Beets are delicious root vegetables with a wonderfully bright color and flavor. They’re very tasty and easy to add to your diet in various meals, such as sauces, salads, or even fries.
They contain an abundance of vitamins and minerals, including potassium. But, if you suffer from any form of kidney disease, you might need to consume lower amounts of potassium than most people.
So, is it safe to add beets to a low-potassium diet? Are beets high in potassium?
Are beets high in potassium?
Beets are a high-potassium veggie that can help you reach your daily recommended need for this mineral. But if you’re predisposed to getting kidney stones or suffer from kidney disease, you might need to be careful how often you eat beets.
Still, they’re very nutritious, easy to add to any diet, and contain many powerful plant compounds that improve your health.
Make sure to check out: Can You Check Your Potassium Level At Home? and The Best Low Potassium Snacks (Eat This, Not That).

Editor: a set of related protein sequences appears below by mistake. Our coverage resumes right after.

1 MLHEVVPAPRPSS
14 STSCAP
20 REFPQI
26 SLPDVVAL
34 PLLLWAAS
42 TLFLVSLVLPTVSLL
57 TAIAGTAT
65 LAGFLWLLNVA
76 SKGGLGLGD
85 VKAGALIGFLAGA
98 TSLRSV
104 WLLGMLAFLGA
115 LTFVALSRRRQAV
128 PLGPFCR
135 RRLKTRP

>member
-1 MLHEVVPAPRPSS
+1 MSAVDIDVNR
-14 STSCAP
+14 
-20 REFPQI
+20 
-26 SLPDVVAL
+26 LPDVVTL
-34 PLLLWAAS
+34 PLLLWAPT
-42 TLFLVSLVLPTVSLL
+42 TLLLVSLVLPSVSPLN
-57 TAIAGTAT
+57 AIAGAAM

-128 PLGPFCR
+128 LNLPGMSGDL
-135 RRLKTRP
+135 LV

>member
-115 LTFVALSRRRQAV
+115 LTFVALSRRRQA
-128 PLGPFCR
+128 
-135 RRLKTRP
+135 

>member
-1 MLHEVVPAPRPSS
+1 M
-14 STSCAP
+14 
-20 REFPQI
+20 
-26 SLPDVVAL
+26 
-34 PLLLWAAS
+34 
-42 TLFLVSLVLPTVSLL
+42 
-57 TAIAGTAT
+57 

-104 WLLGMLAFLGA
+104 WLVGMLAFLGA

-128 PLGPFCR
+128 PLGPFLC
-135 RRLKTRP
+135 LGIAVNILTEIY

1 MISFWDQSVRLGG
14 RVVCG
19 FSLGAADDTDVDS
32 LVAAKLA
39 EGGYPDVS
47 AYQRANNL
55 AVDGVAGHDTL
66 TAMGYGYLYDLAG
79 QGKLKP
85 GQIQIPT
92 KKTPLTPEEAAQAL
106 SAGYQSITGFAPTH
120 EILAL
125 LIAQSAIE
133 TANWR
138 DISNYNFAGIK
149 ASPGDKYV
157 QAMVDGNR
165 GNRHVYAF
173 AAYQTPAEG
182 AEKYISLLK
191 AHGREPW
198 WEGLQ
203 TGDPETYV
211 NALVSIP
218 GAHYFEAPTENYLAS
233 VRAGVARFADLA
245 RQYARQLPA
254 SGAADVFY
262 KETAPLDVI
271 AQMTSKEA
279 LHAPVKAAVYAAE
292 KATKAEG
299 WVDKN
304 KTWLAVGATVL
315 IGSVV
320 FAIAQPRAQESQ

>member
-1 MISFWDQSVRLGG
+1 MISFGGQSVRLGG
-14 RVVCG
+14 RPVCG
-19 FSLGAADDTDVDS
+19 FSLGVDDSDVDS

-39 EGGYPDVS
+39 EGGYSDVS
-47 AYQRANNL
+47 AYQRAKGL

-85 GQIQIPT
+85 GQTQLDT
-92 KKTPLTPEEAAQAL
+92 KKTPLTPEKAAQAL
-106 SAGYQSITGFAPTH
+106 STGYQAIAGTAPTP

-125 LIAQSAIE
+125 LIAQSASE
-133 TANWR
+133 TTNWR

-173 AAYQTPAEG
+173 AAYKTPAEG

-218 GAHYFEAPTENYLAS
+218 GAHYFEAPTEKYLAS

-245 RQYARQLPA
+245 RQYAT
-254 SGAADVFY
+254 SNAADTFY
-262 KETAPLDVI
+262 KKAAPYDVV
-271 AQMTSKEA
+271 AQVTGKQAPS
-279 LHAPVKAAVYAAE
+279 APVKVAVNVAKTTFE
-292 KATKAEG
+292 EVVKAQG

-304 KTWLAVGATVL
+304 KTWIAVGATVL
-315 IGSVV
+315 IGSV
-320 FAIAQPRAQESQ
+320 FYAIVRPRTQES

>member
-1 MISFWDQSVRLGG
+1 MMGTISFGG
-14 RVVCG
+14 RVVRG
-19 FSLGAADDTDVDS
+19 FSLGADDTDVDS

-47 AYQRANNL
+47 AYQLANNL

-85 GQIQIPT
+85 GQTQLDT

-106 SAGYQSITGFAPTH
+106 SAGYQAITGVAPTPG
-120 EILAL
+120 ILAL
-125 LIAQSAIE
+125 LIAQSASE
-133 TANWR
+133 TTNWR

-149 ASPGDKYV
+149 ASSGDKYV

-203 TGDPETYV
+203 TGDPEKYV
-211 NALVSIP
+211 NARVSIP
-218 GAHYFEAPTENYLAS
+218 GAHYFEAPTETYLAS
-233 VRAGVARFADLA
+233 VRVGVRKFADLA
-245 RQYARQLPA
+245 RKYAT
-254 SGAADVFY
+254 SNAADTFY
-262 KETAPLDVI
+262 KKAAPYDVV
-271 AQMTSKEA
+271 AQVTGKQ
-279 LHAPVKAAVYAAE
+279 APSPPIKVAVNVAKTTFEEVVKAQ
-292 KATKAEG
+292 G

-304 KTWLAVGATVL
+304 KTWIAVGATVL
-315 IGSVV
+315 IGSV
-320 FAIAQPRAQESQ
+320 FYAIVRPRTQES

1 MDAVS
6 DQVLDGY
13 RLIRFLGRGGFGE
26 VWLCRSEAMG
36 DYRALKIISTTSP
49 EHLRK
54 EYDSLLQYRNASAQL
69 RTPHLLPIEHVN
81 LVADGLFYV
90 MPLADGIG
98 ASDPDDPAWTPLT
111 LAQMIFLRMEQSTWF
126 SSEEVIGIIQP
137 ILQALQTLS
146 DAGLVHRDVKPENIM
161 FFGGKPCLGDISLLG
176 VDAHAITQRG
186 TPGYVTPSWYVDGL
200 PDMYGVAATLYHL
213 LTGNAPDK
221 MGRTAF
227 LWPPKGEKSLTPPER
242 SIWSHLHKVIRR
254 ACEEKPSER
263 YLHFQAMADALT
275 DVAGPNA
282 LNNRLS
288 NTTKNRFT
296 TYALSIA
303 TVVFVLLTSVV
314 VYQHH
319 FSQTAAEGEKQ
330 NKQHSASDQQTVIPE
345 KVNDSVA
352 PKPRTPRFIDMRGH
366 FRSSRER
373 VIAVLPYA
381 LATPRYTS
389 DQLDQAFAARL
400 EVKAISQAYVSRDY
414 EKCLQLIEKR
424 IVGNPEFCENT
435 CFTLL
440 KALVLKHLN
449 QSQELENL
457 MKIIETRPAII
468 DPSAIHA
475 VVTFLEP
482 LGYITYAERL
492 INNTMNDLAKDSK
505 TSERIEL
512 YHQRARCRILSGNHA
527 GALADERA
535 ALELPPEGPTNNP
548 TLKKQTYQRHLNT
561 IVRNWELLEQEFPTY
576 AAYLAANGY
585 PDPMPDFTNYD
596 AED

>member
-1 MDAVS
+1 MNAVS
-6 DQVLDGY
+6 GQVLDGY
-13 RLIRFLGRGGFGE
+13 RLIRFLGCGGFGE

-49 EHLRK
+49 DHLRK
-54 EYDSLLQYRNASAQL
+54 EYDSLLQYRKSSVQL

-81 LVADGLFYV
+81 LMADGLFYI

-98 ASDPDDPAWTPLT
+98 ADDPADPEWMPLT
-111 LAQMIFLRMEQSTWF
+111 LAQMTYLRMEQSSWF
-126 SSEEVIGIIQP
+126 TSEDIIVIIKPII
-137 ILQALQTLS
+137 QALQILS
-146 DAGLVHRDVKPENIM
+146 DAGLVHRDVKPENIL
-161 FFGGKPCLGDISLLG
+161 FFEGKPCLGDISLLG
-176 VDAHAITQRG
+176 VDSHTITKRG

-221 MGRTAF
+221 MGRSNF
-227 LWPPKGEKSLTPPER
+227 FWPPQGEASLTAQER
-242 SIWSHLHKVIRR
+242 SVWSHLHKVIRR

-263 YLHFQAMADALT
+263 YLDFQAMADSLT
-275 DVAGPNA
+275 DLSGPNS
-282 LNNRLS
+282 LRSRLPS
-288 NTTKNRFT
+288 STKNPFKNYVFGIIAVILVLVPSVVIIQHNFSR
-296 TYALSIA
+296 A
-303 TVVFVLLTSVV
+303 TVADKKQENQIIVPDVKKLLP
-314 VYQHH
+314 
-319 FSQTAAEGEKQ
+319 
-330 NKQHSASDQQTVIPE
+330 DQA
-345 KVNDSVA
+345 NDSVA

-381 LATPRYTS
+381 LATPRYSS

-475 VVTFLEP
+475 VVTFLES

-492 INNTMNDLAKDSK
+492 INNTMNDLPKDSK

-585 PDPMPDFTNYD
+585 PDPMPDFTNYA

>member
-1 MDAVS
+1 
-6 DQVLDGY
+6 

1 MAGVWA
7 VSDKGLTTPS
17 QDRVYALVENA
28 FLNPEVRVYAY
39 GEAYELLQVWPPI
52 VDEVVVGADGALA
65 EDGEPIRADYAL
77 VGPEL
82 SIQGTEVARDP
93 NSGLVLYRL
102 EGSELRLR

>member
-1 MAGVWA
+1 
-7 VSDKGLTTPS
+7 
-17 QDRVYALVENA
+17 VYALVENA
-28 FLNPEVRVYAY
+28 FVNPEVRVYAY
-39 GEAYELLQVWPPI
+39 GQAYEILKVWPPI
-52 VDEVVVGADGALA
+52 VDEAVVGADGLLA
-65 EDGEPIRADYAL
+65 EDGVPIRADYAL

How much potassium is in beets?
Half a cup of raw beets contains 221 mg of potassium. As you can see, they’re very rich in potassium, considering the small serving.
Most people don’t eat a lot of raw beets, which is a shame as they’re incredibly nutritious.
When you do eat raw beets, make sure to peel the outer skin to get to the flavorful part. You can also grate raw beets into salads and use them as a garnish for soups.
A ½-cup serving of cooked beets contains around 259 mg of potassium. Boiled beets are slightly higher in potassium than raw beets, so they can help you get even more of this important mineral.
Unfortunately, those with kidney issues might need to limit their consumption of this root vegetable.
Beets contain more than 200 mg of potassium in a single serving, so they should be avoided on low-potassium diets.
Are beets healthy?
One cup of cooked beets is a great source of dietary fiber. It helps soak up excess stomach acid, reducing the symptoms of acid reflux and GERD.
The fiber found in beets also helps feed the ‘good’ gut bacteria in your stomach, which help keep your digestive system healthy and reduce inflammation.